Personal Growth

The Emotional Bank Account.

dog-lamb-589x295Have you met that married couple dedicated to a life of mutual irritation? How about the other one, the two that are so in love that their surroundings become ill?

Before you click to a new window, let me assure you that our ag-business blog has not turned into marriage counseling. It just happens that there are multiple applications here. Stay with me.

The secret behind both couples is what Stephen Covey calls:

The Emotional Bank Account.

Think of an account where good deeds add credit while irritations destroy it. For example, if I make coffee for Rachel, it adds credit to my account. If I do the dishes, more credit.   But if I drag my muddy mountain bike through our college apartment, it burns credit. (That never happened, obviously. Just an example!)

All people, in business, friendship and marriage, have emotional bank accounts with each other. When accounts are full, the other can do no wrong. When they are empty, nothing works. In the latter scenario, comments like “ I can’t believe she blew up over such a little thing” are common. Why did “she” blow up? Because the account was overdrawn.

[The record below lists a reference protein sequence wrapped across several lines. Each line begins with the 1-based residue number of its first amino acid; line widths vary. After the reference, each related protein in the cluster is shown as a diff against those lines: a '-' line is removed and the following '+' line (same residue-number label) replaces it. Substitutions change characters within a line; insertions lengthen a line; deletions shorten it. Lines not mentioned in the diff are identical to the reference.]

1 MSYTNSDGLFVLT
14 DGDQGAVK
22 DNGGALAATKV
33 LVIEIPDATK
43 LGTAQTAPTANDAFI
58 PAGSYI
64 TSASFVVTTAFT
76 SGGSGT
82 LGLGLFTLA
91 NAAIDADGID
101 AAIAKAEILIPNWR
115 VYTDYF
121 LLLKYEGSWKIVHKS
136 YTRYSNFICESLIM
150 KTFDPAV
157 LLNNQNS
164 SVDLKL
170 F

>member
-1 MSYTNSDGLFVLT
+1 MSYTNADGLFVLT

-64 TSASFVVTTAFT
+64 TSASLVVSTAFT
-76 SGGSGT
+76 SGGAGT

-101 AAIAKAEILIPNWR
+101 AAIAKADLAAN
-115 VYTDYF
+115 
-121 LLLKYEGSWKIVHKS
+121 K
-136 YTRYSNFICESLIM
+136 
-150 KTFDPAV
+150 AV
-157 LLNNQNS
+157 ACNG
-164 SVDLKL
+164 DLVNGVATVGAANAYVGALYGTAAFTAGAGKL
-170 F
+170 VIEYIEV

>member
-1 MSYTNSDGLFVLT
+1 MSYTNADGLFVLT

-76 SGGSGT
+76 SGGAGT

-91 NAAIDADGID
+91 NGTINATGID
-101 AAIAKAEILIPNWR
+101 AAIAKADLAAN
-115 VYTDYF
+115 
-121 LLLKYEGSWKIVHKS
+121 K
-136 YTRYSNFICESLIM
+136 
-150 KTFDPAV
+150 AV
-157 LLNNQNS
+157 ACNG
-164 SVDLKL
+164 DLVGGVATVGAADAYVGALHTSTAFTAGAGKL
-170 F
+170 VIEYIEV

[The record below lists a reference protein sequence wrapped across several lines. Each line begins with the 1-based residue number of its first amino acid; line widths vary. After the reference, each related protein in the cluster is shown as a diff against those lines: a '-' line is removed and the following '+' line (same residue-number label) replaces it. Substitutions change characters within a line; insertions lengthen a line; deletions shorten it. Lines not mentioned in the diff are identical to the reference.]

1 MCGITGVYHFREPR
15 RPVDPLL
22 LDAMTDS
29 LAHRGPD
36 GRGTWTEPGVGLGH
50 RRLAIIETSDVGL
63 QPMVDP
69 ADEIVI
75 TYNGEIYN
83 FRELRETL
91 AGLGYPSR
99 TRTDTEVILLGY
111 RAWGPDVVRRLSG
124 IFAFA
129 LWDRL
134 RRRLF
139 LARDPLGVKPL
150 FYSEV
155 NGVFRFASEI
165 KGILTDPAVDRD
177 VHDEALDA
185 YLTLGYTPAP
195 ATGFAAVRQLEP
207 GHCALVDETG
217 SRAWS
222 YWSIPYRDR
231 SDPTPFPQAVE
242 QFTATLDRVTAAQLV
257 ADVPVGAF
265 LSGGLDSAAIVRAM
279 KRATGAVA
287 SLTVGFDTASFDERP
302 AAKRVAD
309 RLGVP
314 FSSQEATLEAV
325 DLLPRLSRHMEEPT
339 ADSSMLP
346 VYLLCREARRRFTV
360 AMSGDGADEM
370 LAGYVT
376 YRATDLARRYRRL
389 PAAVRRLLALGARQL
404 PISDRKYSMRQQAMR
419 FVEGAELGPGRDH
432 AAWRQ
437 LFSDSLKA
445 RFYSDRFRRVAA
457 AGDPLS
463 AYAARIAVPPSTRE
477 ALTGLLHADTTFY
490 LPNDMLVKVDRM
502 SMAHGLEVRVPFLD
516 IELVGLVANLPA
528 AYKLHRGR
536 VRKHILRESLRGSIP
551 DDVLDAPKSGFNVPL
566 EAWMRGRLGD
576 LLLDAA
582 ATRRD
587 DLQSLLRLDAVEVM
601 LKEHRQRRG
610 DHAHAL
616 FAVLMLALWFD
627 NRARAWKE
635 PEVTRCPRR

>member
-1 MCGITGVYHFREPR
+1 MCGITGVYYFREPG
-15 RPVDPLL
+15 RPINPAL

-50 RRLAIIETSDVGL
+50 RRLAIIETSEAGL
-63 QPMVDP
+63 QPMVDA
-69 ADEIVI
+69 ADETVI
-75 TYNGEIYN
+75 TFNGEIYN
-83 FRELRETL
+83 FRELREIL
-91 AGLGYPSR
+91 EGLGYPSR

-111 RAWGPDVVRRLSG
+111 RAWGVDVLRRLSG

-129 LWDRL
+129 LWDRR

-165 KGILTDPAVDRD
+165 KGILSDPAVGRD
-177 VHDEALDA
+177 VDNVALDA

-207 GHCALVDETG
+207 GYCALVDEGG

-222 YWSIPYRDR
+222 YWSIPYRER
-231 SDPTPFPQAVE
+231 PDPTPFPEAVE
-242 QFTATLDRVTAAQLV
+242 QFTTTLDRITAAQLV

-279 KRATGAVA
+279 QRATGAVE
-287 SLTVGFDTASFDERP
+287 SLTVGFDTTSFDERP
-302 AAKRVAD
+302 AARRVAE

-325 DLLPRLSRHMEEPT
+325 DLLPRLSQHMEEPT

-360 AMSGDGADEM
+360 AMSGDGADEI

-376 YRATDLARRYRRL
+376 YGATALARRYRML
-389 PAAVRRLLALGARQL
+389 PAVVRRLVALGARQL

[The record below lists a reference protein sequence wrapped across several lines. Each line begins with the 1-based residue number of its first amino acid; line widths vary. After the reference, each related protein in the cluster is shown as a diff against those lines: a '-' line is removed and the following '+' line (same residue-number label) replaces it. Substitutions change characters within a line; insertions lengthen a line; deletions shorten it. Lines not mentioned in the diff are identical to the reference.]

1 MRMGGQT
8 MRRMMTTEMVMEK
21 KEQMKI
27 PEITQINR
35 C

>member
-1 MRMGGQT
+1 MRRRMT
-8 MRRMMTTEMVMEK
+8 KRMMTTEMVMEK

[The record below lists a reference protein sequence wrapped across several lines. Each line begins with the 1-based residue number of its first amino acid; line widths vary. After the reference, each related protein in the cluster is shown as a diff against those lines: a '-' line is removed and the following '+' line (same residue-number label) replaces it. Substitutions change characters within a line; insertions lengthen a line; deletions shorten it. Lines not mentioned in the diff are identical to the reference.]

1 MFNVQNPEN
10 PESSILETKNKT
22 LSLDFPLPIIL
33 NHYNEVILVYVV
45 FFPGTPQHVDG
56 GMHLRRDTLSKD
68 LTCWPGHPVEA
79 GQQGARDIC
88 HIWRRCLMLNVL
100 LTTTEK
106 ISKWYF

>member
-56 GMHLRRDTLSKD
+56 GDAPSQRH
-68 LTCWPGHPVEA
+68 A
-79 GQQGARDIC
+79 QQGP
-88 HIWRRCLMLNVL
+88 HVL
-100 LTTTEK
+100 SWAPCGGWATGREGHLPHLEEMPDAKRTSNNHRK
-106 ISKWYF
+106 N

Little things, over time, make a big impact. Consider smiling, saying “thank you,” and looking up from your device when someone walks in. These are freebies, deposits into emotional bank accounts that come in handy later.

The beauty here is that you can actually make people like you, or even love you, by simple acts. In marriage, it means that saying “we just don’t love each other anymore” is as ridiculous as saying “my car just isn’t clean anymore.” In both cases, the power to fix it is entirely yours.

Okay, so maybe that did turn into a marriage blog. But I promise the emotional bank account exists with everyone. Try it, and tell us what happened.

Christian

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